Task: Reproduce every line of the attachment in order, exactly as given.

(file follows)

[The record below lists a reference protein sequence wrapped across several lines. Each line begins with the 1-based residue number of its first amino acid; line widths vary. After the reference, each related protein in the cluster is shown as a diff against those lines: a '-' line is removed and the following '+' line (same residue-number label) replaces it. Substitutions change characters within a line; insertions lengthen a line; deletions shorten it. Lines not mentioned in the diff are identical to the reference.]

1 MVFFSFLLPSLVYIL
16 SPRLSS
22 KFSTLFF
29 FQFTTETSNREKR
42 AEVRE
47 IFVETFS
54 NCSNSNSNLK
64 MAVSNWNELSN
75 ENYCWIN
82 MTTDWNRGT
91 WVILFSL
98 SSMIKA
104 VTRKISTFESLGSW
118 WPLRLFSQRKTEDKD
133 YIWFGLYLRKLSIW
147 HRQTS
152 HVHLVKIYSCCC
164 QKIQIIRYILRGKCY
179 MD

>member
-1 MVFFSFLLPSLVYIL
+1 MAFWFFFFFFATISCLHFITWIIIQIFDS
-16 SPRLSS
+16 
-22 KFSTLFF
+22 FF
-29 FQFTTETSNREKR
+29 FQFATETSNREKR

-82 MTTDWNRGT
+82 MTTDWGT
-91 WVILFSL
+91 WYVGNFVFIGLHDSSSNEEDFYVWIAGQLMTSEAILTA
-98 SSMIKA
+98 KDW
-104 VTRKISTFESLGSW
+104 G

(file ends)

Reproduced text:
[The record below lists a reference protein sequence wrapped across several lines. Each line begins with the 1-based residue number of its first amino acid; line widths vary. After the reference, each related protein in the cluster is shown as a diff against those lines: a '-' line is removed and the following '+' line (same residue-number label) replaces it. Substitutions change characters within a line; insertions lengthen a line; deletions shorten it. Lines not mentioned in the diff are identical to the reference.]

1 MVFFSFLLPSLVYIL
16 SPRLSS
22 KFSTLFF
29 FQFTTETSNREKR
42 AEVRE
47 IFVETFS
54 NCSNSNSNLK
64 MAVSNWNELSN
75 ENYCWIN
82 MTTDWNRGT
91 WVILFSL
98 SSMIKA
104 VTRKISTFESLGSW
118 WPLRLFSQRKTEDKD
133 YIWFGLYLRKLSIW
147 HRQTS
152 HVHLVKIYSCCC
164 QKIQIIRYILRGKCY
179 MD

>member
-1 MVFFSFLLPSLVYIL
+1 MAFWFFFFFFATISCLHFITWIIIQIFDS
-16 SPRLSS
+16 
-22 KFSTLFF
+22 FF
-29 FQFTTETSNREKR
+29 FQFATETSNREKR

-82 MTTDWNRGT
+82 MTTDWGT
-91 WVILFSL
+91 WYVGNFVFIGLHDSSSNEEDFYVWIAGQLMTSEAILTA
-98 SSMIKA
+98 KDW
-104 VTRKISTFESLGSW
+104 G